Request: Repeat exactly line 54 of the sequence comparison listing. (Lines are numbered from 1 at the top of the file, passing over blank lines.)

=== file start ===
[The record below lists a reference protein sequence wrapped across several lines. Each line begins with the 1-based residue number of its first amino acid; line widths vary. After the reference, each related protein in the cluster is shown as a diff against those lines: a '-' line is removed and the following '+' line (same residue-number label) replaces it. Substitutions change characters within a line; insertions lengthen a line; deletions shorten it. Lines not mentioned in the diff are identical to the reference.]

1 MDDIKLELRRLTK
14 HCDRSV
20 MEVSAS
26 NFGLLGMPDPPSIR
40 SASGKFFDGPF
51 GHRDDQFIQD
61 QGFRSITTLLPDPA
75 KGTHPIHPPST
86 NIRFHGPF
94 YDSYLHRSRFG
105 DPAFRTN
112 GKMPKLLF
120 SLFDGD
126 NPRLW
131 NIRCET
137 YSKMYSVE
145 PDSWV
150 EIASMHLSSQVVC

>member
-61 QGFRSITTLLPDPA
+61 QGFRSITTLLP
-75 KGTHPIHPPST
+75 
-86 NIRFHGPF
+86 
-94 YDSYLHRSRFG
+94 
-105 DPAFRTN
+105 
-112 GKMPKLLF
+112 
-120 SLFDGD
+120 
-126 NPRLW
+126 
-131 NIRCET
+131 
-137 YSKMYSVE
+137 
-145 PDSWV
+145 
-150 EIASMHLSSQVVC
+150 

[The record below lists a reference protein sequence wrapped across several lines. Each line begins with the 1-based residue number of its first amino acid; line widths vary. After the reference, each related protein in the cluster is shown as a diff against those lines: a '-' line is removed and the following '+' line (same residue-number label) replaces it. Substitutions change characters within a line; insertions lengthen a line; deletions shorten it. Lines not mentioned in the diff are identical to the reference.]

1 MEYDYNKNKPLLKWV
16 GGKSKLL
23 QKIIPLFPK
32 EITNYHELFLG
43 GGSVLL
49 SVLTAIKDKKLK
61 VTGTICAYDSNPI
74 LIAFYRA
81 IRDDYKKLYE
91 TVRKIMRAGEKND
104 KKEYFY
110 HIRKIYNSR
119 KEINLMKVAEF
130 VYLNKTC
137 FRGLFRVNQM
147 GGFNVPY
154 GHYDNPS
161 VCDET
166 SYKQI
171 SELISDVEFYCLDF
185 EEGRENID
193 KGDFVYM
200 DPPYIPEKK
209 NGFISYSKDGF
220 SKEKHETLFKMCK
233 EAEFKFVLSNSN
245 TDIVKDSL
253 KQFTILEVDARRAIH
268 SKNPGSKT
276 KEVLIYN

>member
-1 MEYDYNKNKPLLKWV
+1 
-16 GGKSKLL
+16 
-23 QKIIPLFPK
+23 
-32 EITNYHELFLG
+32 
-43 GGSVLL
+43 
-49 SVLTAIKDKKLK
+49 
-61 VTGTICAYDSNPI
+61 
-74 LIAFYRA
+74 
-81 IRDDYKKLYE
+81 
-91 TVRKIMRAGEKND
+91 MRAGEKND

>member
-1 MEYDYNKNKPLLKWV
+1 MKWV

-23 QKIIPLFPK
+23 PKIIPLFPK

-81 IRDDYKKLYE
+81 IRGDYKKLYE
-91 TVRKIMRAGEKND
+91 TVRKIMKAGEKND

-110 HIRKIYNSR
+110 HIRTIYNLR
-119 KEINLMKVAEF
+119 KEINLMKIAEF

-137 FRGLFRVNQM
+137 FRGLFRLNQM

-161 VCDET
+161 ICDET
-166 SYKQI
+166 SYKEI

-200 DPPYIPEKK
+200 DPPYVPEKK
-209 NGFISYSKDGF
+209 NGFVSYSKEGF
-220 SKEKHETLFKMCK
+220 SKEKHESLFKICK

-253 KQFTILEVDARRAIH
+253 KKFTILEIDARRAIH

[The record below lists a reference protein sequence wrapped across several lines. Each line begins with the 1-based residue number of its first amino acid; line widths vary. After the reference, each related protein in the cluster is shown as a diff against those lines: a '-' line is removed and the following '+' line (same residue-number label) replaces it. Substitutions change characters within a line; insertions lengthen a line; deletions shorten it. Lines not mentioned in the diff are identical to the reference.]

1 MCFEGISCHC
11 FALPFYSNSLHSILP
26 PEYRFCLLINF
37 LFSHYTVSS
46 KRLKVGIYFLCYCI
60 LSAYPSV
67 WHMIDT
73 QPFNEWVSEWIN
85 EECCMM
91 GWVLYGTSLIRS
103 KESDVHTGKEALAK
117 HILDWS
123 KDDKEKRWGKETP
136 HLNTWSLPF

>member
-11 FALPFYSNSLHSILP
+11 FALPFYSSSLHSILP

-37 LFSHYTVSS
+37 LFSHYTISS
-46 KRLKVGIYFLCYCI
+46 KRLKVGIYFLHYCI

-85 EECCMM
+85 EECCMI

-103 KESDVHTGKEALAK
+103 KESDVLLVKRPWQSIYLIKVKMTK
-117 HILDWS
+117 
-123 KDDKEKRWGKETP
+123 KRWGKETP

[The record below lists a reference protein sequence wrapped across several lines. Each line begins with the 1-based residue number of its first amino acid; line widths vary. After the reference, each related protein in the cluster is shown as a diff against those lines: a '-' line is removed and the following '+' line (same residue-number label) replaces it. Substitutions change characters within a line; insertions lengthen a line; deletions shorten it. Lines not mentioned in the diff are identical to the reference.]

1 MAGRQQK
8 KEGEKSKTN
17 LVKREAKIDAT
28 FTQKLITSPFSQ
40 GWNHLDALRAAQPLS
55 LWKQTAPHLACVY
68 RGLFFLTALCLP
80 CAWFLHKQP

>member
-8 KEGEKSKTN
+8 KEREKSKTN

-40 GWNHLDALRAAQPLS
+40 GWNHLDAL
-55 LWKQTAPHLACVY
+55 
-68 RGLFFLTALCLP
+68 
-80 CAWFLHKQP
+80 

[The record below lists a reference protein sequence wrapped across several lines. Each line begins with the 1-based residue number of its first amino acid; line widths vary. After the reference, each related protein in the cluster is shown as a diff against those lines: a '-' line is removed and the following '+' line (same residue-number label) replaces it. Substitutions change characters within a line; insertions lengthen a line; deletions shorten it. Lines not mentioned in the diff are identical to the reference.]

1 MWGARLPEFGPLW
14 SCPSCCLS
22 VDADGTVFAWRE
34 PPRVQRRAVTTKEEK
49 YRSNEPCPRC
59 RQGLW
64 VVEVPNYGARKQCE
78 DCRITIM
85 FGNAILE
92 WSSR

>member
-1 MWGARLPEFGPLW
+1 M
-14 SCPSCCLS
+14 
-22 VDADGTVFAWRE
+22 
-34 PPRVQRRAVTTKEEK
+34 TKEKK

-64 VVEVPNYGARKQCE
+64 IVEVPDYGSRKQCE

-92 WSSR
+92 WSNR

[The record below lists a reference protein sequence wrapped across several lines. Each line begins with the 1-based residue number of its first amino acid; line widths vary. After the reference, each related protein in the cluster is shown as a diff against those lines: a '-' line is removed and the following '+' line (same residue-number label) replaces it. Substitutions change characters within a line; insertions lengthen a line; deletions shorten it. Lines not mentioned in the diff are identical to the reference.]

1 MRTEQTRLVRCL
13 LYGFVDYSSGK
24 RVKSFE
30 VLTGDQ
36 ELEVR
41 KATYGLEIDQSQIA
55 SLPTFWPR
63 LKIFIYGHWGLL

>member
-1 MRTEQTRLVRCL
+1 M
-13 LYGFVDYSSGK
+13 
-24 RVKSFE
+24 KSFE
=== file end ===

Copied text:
81 IRDDYKKLYE